Chefs Agree - Butter Makes It Better

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27th September 2010, 07:49pm - Views: 663
Chefs Agree - Butter Makes It Better

The recent media spotlight on 'spreads' has generated interesting discussion in the past few months. But when it come to taste, the choice is clear 87 per cent of chefs say butter makes food taste better.

The research undertaken by Galaxy Research also revealed 84 per cent of chefs believe butter is an everyday kitchen essential and eight out of 10 chefs believe butter gives superior results.

Dairy Australia test kitchen manager Amanda Menegazzo said there were many benefits to cooking with butter.

"Most notably is its great taste and ability to enhance the flavour of other ingredients," Ms Menegazzo said. "Butter is an extremely versatile and natural product and is an ideal ingredient for sweet or savoury dishes."

And when it comes to a healthy diet butter can also play a role.

Dairy Australia dietitian Glenys Zucco said butter was a wonderfully natural product which has been in our diet for thousands of years.

"And it is produced now as it was then churn cream and add a little salt," Ms Zucco said. "A little butter goes a long way toward enhancing the taste and texture of foods such as wholegrain bread or vegetables which Australians don't eat enough of."

Butter is often portrayed negatively due to its saturated fat content. Saturated fat has been linked to increased blood cholesterol levels, which is one of a number of risk factors for cardiovascular disease.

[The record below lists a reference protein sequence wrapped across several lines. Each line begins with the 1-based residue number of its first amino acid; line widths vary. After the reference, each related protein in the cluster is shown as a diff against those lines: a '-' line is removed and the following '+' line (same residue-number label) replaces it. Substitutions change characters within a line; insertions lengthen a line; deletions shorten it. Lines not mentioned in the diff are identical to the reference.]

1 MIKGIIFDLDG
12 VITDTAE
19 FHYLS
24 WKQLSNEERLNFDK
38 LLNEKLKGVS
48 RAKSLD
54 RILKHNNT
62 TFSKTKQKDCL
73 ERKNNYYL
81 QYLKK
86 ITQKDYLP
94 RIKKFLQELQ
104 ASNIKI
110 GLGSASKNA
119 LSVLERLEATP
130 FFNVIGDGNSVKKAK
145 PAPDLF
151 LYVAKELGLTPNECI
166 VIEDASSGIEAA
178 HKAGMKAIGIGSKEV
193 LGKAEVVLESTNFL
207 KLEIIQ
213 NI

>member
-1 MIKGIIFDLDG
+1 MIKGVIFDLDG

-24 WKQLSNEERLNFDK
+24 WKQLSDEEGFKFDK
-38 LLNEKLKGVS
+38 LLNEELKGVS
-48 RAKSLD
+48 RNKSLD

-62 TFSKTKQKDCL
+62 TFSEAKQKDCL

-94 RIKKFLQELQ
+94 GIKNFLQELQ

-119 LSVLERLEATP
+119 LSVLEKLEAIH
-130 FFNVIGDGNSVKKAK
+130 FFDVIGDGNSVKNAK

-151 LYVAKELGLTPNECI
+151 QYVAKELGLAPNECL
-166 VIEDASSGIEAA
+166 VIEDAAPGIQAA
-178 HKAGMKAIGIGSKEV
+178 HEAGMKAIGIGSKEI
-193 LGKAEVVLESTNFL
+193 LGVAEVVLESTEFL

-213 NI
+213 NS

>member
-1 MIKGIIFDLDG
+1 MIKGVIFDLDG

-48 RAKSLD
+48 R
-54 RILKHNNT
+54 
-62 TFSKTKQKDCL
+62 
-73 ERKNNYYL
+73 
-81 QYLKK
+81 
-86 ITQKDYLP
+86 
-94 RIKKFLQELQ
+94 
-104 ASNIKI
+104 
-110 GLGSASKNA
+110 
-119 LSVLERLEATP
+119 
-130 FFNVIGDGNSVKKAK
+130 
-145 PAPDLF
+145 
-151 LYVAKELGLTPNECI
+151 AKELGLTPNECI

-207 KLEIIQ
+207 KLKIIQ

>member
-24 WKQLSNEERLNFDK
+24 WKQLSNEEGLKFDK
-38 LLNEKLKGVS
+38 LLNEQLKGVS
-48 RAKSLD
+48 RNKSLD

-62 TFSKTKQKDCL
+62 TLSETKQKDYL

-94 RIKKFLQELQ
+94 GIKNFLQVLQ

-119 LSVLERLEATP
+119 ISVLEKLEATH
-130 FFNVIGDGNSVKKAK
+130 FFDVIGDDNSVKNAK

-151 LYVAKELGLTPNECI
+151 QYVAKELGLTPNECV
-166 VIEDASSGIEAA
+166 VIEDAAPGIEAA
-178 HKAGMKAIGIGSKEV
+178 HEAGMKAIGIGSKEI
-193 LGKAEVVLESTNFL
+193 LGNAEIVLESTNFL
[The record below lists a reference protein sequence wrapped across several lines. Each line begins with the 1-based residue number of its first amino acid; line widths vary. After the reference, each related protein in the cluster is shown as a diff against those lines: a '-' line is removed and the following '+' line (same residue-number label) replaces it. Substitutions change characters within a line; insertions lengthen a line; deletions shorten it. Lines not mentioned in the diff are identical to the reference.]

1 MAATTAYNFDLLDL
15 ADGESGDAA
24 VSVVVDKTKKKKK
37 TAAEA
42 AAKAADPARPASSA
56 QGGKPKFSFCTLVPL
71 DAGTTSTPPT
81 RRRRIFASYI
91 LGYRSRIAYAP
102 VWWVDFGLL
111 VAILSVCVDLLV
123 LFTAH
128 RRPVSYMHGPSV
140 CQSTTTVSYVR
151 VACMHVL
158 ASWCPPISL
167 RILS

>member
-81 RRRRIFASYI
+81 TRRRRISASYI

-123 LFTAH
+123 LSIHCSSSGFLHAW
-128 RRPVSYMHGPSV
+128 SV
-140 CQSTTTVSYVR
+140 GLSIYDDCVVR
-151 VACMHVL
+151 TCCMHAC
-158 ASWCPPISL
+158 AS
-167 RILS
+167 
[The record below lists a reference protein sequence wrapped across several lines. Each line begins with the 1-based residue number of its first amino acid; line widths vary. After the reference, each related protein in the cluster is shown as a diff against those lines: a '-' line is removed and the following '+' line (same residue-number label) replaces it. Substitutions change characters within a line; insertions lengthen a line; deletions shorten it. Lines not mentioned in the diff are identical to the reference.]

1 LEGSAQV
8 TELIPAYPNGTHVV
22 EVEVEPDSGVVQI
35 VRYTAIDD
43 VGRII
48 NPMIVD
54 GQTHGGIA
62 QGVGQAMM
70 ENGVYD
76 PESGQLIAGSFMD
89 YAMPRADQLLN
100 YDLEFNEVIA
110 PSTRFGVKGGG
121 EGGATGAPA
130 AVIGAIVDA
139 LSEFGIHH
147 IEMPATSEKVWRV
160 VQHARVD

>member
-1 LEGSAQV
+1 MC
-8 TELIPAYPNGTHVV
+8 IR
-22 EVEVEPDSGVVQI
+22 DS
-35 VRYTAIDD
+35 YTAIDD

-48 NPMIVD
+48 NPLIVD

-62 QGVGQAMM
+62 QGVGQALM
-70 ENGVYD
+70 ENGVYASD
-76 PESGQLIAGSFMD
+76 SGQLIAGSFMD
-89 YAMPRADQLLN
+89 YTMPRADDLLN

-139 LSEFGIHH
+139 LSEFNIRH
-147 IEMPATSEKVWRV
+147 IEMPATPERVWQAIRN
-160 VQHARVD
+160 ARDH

But Ms Zucco said the idea butter caused heart disease and therefore should be eliminated from the diet was far too simplistic.

"Saturated fat can come from a whole range of foods and there are many different types of saturated fats which all have varying effects on the body," she said.

The last National Nutrition Survey showed Australians get most of their saturated fat from foods other than butter. Twenty per cent of the saturated fat consumed by adults came from biscuits, pastries, chips and other potato items butter contributed just 5 per cent.

"Furthermore evidence does not give us reason to think restricting dairy foods, such as butter, is in any way an appropriate strategy to prevent heart disease," Ms Zucco said.

"While epidemiological studies of individual dairy food items such as butter are uncommon, there is no convincing evidence of harm of the separate food items. Studies of dairy food as a category show higher dairy food consumption is associated with reduced mortality from cardiovascular disease.

"We all want to encourage people to eat well and whether people cook with butter or another spread, I don't think it matters as long as it is balanced with a wide variety of nutritious foods."

References: Galaxy Research, Chefs Study 2010

Elwood PC. et al. The consumption of milk and dairy foods and the incidence of vascular disease and diabetes: an overview of the evidence. Lipids. 2010 Apr 16.

Media enquiries: Glenys Zucco Dietitian, Dairy Australia

03 9694 3842
0409 552 554
[email protected]
Dairy Australia Limited
ABN 60 105 227 987

SOURCE: Dairy Australia


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